Last weekend we participated in the Park City Bike Swap, sponsored by Young Riders. My son and daughter had outgrown their 20 inch bikes long ago. I decided that they could “trade up” by selling their old bikes in the swap and buying new ones.
What does this have to do with real estate? Stay with me. A couple of days before the swap we took the twenty inch bikes to Jan’s to complete the paperwork. We paid over $250 for each bike when they were new. The Jan’s person suggested we price these bikes at $200 each. We took his advice since we have never sold used bikes before.
The swap was jammed Saturday morning. Within a few minutes each of my kids found a bike they wanted to buy. These larger bikes were priced at $200/each. Immediately I began to wonder if we priced the twenty inch bikes too high. I decided that I wanted to sell those small bikes. I did not want two old bikes and two new bikes in my garage.
The next morning, I checked the swap to see if our bikes had sold. They had great exposure, as there were hundreds of people at the swap on Saturday. But, those people chose other bikes, not ours. I cut the price on our bikes to $100/bike. Three hours later, the swap was over. There were several bikes that had not sold. Ours were gone. Someone had purchased them after we dropped the price.
I thought about all the similarities between the bike swap and my real estate business. Here are some lessons:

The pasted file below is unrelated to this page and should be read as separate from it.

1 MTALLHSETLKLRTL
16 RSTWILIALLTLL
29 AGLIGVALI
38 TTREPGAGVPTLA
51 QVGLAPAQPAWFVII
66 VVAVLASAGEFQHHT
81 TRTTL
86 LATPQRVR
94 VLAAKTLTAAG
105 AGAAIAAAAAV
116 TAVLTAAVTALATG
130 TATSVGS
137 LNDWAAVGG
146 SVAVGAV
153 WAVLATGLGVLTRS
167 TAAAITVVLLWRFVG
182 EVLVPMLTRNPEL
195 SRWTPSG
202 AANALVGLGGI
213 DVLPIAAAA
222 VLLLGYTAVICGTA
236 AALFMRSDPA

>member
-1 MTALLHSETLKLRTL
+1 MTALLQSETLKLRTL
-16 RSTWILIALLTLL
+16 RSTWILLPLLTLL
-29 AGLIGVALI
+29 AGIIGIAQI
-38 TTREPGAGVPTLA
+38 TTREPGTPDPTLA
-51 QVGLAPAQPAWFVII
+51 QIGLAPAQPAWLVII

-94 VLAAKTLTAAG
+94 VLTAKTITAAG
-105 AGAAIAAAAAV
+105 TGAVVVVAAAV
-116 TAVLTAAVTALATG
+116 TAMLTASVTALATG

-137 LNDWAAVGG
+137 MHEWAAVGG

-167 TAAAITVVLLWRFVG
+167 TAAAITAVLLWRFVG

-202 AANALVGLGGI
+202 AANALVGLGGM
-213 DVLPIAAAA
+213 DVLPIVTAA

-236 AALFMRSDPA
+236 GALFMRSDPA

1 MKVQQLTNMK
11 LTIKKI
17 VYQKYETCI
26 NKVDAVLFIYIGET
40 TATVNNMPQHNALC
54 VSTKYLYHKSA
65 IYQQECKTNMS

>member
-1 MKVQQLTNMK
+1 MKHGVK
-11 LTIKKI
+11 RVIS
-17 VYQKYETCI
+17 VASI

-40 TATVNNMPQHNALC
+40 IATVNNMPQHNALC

1. If you decide you are a seller, you need to price your property to sell.
2. All the exposure in the world is not going to encourage someone to over pay, especially when there are choices.
3. Buyers search for the best value for their budget. We found the best bikes available for $200. We passed on bikes priced at $200 that were lower quality or in poor condition compared to the bikes that we purchased. Two houses may be priced the same, but the nicer of the two will sell first.
4. We know we over priced the bikes we wanted to sell because no one bought them. We did not place blame on Jan’s or Young Riders. The market told us the bikes were overpriced. Because we wanted to sell the bikes and the swap was open for only 3 more hours, we slashed the price.
5. If we had priced the bikes right to begin with, we may have been able to sell them for $150 each. We had to slash the price because we missed our best selling opportunity. This is like the owner who slashes the price of their resort property after ski season ends.
6. If you are trading up you will probably be more in tune with the market by being a buyer and a seller at the same time.